How to Diet and Exercise Like the Genius Inventor Nikola Tesla
The famous inventor Nikola Tesla shared his views on dieting and exercising that helped him think better and live longer.
The inventor Nikola Tesla had one of the most creative and prolific brains humanity has ever produced. He kept working on ingenious projects well into the late years of his life, staying energetic and focused (albeit leading a somewhat ascetic, asexual and aloof life). How did Tesla keep sharp and achieve so much? In a 1933 interview, the 77 year-old Tesla spoke about what kept him going in life.
He believed that it was important to get a good start in life, developing healthy personal habits even as young people -
“our condition of body and mind in old age is merely a certificate of how we have spent our youth. The secret of my own strength and vitality today is that in my youth I led what you might call a virtuous life.”
Tesla’s virtuosity stemmed from an understanding that he had to control his “passions and appetites” if he wanted to make his dreams come true and continue working until he died.
With that in mind, he set out from an early age to live a disciplined and planned life, doing something he wanted to do.
“I want no vacation - no surcease from my labors. If people would select a life work compatible with their temperaments, the sum total of happiness would be immeasurably increased in the world,” Tesla revealed.
Tesla in 1879, while 23.
What was Tesla's plan to living a long life?
"Many are saddened and depressed by the brevity of life. 'What is the use of attempting to accomplish anything?' they say. 'Life is so short. We may never life to see the completion of the task.' Well, people could prolong their lives considerably if they would but make the effort. Human beings do so many things that pave the way to an early grave.”
Indeed, there are many ways in which we make ourselves unproductive. One sure way is through a bad diet. This is what Tesla thought about eating habits:
"First of all, we eat too much , but this we have heard said often before. And we eat the wrong kinds of foods and drink the wrong kinds of liquids. Most of the harm is done by overeating and under-exercising, which bring about toxic conditions in the body and make it impossible to throw off the accumulated poisons."
29-year-old Tesla in 1885.
What were the most important ingredients of Tesla's diet? He drank a lot of milk and water and took care of his stomach.
"Why overburden the bodies that serve us? I eat but two meals a day, and I avoid all acid-producing foods. Almost everyone eats too many peas and beans and other foods containing uric acid and other poisons. I partake liberally of fresh vegetables, fish and meat sparingly, and rarely. Fish is reputed as fine brain food, but has a very strong acid reaction, as it contains a great deal of phosphorus. Acidity is by far the worst enemy to fight off in old age.”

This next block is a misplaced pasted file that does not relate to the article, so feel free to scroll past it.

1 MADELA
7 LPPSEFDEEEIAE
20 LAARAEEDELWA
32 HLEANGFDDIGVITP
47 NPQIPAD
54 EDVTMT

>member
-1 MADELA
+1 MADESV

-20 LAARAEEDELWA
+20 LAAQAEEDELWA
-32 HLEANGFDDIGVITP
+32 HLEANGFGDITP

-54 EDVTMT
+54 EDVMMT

Tesla on the 1931 cover of Time Magazine, at around 75.
Tesla confirmed the fact that he ate meat rarely in a different interview in 1935:
“I myself eschew all stimulants. I also practically abstain from meat. I am convinced that within a century coffee, tea, and tobacco will be no longer in vogue. Alcohol, however, will still be used. It is not a stimulant but a veritable elixir of life.”
There you have it. Stay away from acid and keep to a mostly vegetarian diet while potentially boozing it up. Actually, Tesla was known to drink a whiskey every day.
Something else Tesla liked to partake of were potatoes -
"Potatoes are splendid, and should be eaten at least once a day. They contain valuable mineral salts and are neutralizing.”
Tesla was also a firm believer in the value of exercise.
"I believe in plenty of exercise. I walk eight or ten miles every day, and never take a cab or other conveyances when I have the time to use leg power. I also exercise in my bath daily, for I think that this is of great importance. I take a warm bath, followed by a prolonged cold shower.”
Tesla on the Serbian dinar note
Tesla's strict daily regimen culminated in an attitude towards sleep contrary to the popular assertions of the scientific community and government agencies about the importance of sleeping for eight hours nightly.
"Sleep? I scarcely ever sleep. I come of a long-lived family, but it is noted for its poor sleepers. I expect to match the records of my ancestors and live to be at least 100. My sleeplessness does not worry me. Sometimes I doze for an hour or so. Occasionally, however, once in a few months, I may sleep for four or five hours. Then I awaken virtually charged with energy, like a battery. Nothing can stop me after such a night. I feel great strength then. There is no doubt about it but that sleep is a restorer, a vitalizer, that it increases energy. But on the other hand, I do not think it is essential to one's well being, particularly if one is habitually a poor sleeper.”
Clearly, he did not value sleep all that much. If you’re curious, he didn’t make it to 100, dying during his 86th year.
And if you thought being old was some kind of impediment to Tesla, he also shared how good he felt, being 77:
" I have an excellent certificate of health. I never felt better in my life. I am energetic, strong, in full possession of all my mental facilities. In my prime I did not possess the energy I have today. And what is more, in solving my problems I use but a small part of the energy I possess, for I have learned how to conserve it. Because of my experience and knowledge gained through the years, my tasks are much lighter.”